Reviewed by

Uwe Porters - Midwife & Menstrual Health Expert


Let’s Talk About Perimenopause

Reviewed by

Uwe Porters - Midwife & Menstrual Health Expert

Menopause is a totally natural and normal process and yet, we really don’t talk about it that much! It’s a massive taboo and that needs to change. The reality is that half the human population is going to experience menopause so we might as well discuss it!

In this post, we’re going to discuss perimenopause – the time when your body is preparing for menopause. We’ll tell you what it is, what to expect and some things you can do. Let’s get all the details out into the open, shall we? We think it could help provide huge relief to any of you suffering in silence.

Brace yourself. It’s a long post.

What is the perimenopause?

Perimenopause literally means “around menopause.” It’s the time in your life when your body starts preparing for menopause which is the end of your reproductive years. It’s also sometimes known as the “menopausal transition,” and it usually begins a few years before you actually start menopause.

During perimenopause, your estrogen levels rise and fall unevenly. During perimenopause, your ovaries are producing less estrogen as they prepare to stop releasing eggs entirely. However, you can also experience periods of high estrogen. As a result, your menstrual cycles may lengthen or shorten, and you could have a cycle where you don’t actually release an egg (ovulate) at all. There are some physical symptoms (which we’ll cover in a minute) but for some women, it’s quite an emotional journey too because it signals that the time is coming where you literally lose the ability to get pregnant. (It’s important to note that you can still get pregnant during perimenopause but the chances decrease - more on that later).

What age does it start?

It’s different for everyone, but it usually starts sometime in your 40s. Sometimes, it can start in your late 30s as well. This phase lasts up until the time when your ovaries stop releasing eggs. The average length of perimenopause is about four years, but this time frame varies a lot from person to person. For some women, it might only be a few months and for others, it could continue for 10 years!

You know perimenopause is over when you’ve gone a full year without having your period. 12 months after your last period is when you have officially reached menopause. In the years leading up to this point, women experience many changes in their monthly cycles including other symptoms like hot flashes. This phase is called the menopausal transition or perimenopause.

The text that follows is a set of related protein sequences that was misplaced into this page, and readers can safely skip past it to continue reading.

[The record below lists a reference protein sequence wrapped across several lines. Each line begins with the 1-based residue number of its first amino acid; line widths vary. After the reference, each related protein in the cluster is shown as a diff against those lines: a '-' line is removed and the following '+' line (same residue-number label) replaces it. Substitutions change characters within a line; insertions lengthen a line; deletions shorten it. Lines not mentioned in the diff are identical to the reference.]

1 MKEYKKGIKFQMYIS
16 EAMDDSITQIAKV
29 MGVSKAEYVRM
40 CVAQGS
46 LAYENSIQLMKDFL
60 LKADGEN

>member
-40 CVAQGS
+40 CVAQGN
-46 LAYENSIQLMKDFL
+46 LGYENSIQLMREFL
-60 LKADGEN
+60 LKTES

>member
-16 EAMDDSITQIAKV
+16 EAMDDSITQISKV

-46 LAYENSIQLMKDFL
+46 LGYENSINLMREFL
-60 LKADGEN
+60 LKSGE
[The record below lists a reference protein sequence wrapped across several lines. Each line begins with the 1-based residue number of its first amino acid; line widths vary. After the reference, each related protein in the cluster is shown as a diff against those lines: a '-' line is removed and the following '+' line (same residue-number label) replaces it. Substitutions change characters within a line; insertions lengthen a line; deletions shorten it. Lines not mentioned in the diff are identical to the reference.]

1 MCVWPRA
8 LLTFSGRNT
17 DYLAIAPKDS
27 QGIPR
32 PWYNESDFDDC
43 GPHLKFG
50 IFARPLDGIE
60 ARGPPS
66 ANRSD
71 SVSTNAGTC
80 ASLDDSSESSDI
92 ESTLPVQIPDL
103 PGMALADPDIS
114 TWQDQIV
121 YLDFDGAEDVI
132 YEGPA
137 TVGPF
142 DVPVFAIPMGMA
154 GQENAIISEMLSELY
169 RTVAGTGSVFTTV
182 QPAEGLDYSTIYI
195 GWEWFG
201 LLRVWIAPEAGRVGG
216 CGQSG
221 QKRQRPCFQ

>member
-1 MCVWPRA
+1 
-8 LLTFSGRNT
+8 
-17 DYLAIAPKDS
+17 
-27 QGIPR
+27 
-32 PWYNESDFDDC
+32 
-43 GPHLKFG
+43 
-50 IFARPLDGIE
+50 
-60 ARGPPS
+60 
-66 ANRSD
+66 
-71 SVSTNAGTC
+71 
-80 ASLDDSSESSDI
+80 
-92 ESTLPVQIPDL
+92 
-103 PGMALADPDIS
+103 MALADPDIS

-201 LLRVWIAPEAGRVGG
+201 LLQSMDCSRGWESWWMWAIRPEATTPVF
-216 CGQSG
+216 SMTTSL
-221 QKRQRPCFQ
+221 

What’s the difference between perimenopause and menopause?

As you might have already guessed, perimenopause includes the years leading up to menopause. Technically, menopause is not official until you’ve gone 12 months without a period.

What are the symptoms?

There’s not a lot of glamour with perimenopause, is there?! But understanding your body can help make this transition a lot easier. Here are a few of the most common symptoms:

Irregular periods

The most common symptom of perimenopause is an irregular period. Basically, since puberty, your body has been producing estrogen. But in perimenopause, your estrogen levels start to drop so your body needs to adjust. One of the first symptoms you might notice is changes to your period. Things like irregular periods, skipping periods or periods that are heavier or lighter than normal can all be symptoms of perimenopause.

Hot flashes

You’ve probably heard about hot flashes, but you might not be expecting to experience this lovely symptom in the perimenopause stage. But they do appear for many women long before menopause.

Hot flashes range in severity. They can be like a brief feeling of warmth or feeling like you are being consumed by fire from the inside out! There’s no real warning that you’ll have one either so they can sneak up at really awkward times like when you’re delivering a presentation at work or having sex with your partner. They can also be quite dramatic causing redness in your face and upper body, sweating, chills and in some severe cases, disorientation or confusion.

They can come on quickly and catch you off guard. Most last one to five minutes. You might have a few over the course of a week. Or if you’re one of the unlucky ones, you might get 10 or more, sometimes during the night. Hot flashes at night are sometimes called night sweats and some women report waking up completely drenched in sweat. It can be distressing, embarrassing and a major inconvenience!

It's not exactly clear what causes hot flashes, but the root cause is changes in hormones. There’s also not much you can do when they happen, other than ride them out as best you can. We’ll tell you some lifestyle changes that can help with perimenopause symptoms below.

Vaginal dryness

Falling estrogen levels can cause vaginal tissue to become thinner and dryer. We’re sorry to report that it starts in perimenopause and often gets worse after menopause. The main symptoms are itching, irritation and pain during sex which can – understandably - impact your sex drive. The Guud news is there are lots of ways to treat vaginal dryness. Using a lubricant is a great way to help. You can also talk to your partner about spending a bit more time on foreplay too!

Vaginal dryness can also be related to hormone changes and your diet.

Also read how your cervical mucus changes throughout your cycle

Sleep problems

If it’s not those pesky night sweats keeping you awake, the insomnia might. Close to half of perimenopausal women report sleep problems. There are many reasons, but broadly, it’s all down to hormone changes. Sleep cycles also change as we age. If you find yourself wide awake at 3 am staring at the ceiling, you’re not alone.

Mood swings

Mood swings are, of course, a common PMS symptom, but they can also occur during perimenopause. The most common symptoms are things like anxiety, depression and irritability. If you have a lot of life stress, your overall health is poor, or you have a history of depression, you’re a lot more likely to experience mood swings during perimenopause.

Other symptoms

We’ve covered the most common symptoms above, but you may also experience some of the following: